Roger Henkle, another of Pynchon’s appreciative critics, has drawn another parallel between Ulysses and V., this time one of narrrative structure.  In Ulysses, Stephen and Bloom celebrate a “mass” together in the “Ithaca” chapter and become “Stoom” and “Blephen” but this supposedly consubstantial pair rapidly splits up again into two isolated individuals, unable to communicate and afflicted, as is the norm, with cross-purposes. A similar kind of thing happens in V., where “two lines about to converge, miss, and veer away from each other forever.”  The Profane and Stencil plots meet late on in the book in Malta, only to diverge again when Stencil leaves abruptly for Stockholm. Henkle sees a canny, not an uncanny, resemblance here; yet nothing in Pynchon’s text, besides the presence of that open-endedness which is basic to almost all contemporary literature, permits us to claim direct influence.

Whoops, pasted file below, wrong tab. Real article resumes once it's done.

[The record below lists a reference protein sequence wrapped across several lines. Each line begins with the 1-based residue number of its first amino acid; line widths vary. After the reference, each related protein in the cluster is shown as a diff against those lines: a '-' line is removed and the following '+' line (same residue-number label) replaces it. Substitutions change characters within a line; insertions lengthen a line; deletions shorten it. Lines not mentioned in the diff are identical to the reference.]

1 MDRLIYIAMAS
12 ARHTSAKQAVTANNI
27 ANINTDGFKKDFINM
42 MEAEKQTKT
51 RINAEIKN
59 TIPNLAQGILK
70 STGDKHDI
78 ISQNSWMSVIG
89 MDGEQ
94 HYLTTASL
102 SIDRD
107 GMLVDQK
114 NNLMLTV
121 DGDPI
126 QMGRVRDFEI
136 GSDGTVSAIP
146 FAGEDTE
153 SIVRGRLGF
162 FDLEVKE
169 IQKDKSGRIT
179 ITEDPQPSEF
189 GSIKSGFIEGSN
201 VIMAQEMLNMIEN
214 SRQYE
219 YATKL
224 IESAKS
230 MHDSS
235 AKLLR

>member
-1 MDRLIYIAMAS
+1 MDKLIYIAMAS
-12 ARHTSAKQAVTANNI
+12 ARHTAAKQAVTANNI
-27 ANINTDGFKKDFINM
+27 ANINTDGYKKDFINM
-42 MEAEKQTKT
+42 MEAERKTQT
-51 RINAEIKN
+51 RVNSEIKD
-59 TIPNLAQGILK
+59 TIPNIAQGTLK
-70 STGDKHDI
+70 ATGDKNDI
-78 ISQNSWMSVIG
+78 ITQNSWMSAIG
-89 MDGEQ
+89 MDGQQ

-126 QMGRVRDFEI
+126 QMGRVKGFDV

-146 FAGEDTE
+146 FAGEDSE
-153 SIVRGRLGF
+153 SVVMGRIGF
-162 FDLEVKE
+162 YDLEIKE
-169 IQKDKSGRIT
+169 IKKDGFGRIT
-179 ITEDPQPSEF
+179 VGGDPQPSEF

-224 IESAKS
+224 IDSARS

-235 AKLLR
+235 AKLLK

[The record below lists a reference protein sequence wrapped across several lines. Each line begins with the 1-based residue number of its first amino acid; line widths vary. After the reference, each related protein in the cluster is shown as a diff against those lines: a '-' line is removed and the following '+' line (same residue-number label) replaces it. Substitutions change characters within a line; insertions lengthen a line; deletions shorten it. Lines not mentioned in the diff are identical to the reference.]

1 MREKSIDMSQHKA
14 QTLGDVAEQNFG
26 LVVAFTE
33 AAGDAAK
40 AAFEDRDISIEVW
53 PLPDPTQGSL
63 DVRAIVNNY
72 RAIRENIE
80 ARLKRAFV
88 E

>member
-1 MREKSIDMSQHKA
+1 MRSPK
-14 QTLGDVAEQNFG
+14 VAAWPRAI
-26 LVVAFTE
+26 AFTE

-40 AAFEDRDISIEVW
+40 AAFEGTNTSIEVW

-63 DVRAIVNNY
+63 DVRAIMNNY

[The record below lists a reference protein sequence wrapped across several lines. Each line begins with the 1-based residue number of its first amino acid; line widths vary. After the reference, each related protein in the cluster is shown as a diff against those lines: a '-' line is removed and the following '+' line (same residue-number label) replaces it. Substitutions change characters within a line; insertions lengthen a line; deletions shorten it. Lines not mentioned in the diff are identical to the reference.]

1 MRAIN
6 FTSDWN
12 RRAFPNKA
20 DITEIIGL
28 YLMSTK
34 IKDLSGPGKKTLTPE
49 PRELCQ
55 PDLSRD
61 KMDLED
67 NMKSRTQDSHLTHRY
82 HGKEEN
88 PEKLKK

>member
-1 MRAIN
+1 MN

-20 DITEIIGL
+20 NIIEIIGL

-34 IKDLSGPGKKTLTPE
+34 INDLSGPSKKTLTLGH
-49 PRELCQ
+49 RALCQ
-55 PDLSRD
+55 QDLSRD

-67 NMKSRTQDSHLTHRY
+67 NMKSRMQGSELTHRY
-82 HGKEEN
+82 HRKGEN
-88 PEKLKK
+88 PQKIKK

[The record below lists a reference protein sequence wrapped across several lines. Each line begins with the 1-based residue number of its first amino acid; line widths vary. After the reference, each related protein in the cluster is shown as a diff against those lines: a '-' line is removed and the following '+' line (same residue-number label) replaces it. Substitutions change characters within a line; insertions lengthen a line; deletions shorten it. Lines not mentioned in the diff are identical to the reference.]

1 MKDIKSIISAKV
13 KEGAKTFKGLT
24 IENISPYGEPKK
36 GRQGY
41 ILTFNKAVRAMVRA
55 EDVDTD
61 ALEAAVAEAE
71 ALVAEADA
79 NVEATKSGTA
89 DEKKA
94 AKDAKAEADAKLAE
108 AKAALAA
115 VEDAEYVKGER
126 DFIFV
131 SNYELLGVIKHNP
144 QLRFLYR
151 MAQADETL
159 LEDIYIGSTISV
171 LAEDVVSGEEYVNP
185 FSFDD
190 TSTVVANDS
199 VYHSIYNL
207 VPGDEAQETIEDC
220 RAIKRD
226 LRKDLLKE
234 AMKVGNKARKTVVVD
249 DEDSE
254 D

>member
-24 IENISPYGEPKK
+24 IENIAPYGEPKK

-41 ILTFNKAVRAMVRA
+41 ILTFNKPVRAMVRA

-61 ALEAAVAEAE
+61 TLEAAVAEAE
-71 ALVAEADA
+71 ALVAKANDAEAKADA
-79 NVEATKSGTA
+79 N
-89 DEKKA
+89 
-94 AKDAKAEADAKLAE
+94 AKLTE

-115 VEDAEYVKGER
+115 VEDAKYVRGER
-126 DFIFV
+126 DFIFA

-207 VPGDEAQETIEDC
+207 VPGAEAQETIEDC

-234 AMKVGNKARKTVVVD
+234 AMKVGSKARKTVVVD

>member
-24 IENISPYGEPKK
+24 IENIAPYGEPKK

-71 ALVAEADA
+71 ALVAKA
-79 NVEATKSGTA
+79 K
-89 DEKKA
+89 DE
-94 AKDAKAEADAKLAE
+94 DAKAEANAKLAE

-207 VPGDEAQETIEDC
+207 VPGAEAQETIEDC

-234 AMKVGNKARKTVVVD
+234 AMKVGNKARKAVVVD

Another example: the “Scylla and Charybdis” chapter of Ulysses sets up various oppositions, notably pitting Aristotelian dogma or the primacy of the senses against Platonic ideals or the “whirlpool” of mysticism. Interestingly enough, Joyce chose to exploit the whirlpool image of Charybdis but not the six-headed-monster image of Scylla. Theosophists and other “yogibogeybox”  types do sustain their roles as Charybdis engulfing the unwary and the credulous. But Stephen, an Aristotelian, is shown as occupying the rock of Scylla, the rock on which mythology says Scylla sat, for Joyce, solid ground. Pynchon seems to have done much the same thing in V.: the waterspout (an inverted whirlpool) which engulfs Sidney Stencil at the very end of the book is opposed to the rock of Malta, exploited at length in Chapter Eleven as a possible metaphor for the incredible staying power of the Maltese people during the Axis bombing of 1942. The waterspout is followed, in the last paragraph of the book, by whitecaps and kelp islands that show “nothing of what came to lie beneath, that quiet June day.” And it occurs within an explicitly defined circle of enchantment, in which an ancient sorceress named Mara holds sway. “Draw a circle from Malta to Lampedusa. Call it a radius.”  says Pynchon. Within this circle, the Mediterranean is unpredictable and might contain, as a superstitious sailor puts it, “screw [screw meaning a ship’s propeller as well as other things] chewing fish.”  And, finally, a naval officer thinks to himself: